It is important to note that all these regulations are simultaneously applicable and that the one which prescribes the lowest mass for a particular vehicle is the one according to which it must be determined whether an offence has been committed. This approach may be explained by the following example: A vehicle with a gross vehicle mass of 10 000 kg will, according to the manufacturer's specification (regulation 239), be permitted to carry a maximum load of approximately 5 000 kg on an axle, the tyre specification (regulation 238) permits a mass load of 8600 kg, while regulation 240 permits a maximum load of 9 000 kg. In this case the restriction of regulation 239 is the smallest and it is therefore applicable (compare with regulation 234). In the case of a larger vehicle, an axle may however, according to the manufacturer's specification (regulation 239), carry for example 12 000 kg, the tyre specification (regulation 238) permits 10 600kg, while regulation 240 still prescribes a maximum load of 9 000 kg. In this case the restriction of regulation 240 is the smallest and is therefore applicable (compare once again with regulation 234).

COMMENT: The offence concerned is therefore determined by taking the smallest permissible mass that is prescribed by regulation 236. If it is found that a person contravenes more than one of the regulations, he can be charged on each contravention formulating alternative charges.

The regulations concerned are discussed individually in the remainder of this section.

Regulation 238: The loading limit of tyres

Regulation 238 prescribes the mass restrictions that apply to the different vehicle tyre sizes and it also deals with tyre pressure. The aim of this regulation is to ensure safety.

The regulation refers to the standard Specification of the South African Bureau of Standards, SABS 1550: Motor vehicle wheels and rims: Dimensions and loads, Part 1 – 1992 (Government Notice No. 2006 of 17/07/92). The permissible mass, given the type of tyre and/or the tyre pressure, may be read from a table. Note that this regulation was amended in April 1999 to include the provision that: “ for the purposes of determining the pressure in a tyre, the temperature of the tyre shall be disregarded”.

It is recommended that the loading limit which is applicable to maximum tyre pressure should be accepted as the permissible loading limit at all times, which benefits the operator because it allows the maximum loading limit and the pressure of the tyre need consequently not be measured.

The tables below provide a number of loading limits with regard to the type of tyre at maximum tyre pressure, as it is applicable to certain of the more popular tyre sizes.

It should be mentioned that many vehicles still have the TREDCO sizes but these are being phased out gradually and replaced with the latest markings e.g. 148/152L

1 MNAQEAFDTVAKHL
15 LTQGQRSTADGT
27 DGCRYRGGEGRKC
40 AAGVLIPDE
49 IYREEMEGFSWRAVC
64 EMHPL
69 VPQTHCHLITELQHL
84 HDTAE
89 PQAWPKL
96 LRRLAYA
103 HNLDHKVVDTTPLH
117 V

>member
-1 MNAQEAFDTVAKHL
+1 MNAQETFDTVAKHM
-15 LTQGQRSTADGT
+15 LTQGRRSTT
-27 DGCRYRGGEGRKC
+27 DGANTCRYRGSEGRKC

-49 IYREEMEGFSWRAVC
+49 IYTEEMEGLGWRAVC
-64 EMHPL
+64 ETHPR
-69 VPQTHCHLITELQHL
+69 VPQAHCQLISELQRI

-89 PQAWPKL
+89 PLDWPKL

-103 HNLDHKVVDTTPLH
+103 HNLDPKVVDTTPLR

The provisions of regulation 238 entail that axles with single wheels are usually more easily overloaded than axles with double wheels. Special attention should therefore be given to all axles with single wheels. This includes the steering axle and the popular configuration where a three-axle unit with single wheels is used.

Wheels that are not fitted with pneumatic tyres are dealt with in regulation 243

Regulation 239: The carrying capacity of the vehicle

Regulation 239 restricts the massload in accordance with the carrying capacity of the vehicle. This regulation, just like regulation 238, attempts to ensure road safety. Regulation 239 refers to three different matters that are all concerned with the carrying capacity the vehicle itself (engine, chassis and body):

Regulation 239(1) prohibits the exceeding of the gross mass of an axle (GA), an axle unit (GAU), a vehicle as a whole (GVM) and a combination of vehicles (GCM). ("Gross" means, for all practical purposes, "as specified by the manufacturer".)

Regulation 239(2) determines the ratio between the mass of a vehicle and the engine power (net power).

The following may not be exceeded:

For a tractor: Net power x 400

For other vehicles: Net power x 240

Note: The use of a tractor to draw one or more semi-trailers is becoming increasingly prevalent Especially "Bell" tractors are often used as truck tractors. This is not permissible. This excludes the "BELL" vehicles used on construction sites for the transport of stone or gravel etc. (divisible load). Depending on the width these vehicles must be dealt with like any other vehicle since they have abnormalities.

Note must be taken of the definition of a tractor as contained in section 1 (lxxiv) of the Road Traffic Act.

"Tractor means a motor vehicle designed or adapted mainly for drawing other vehicles and not to carry any load thereon, but does not include a truck-tractor".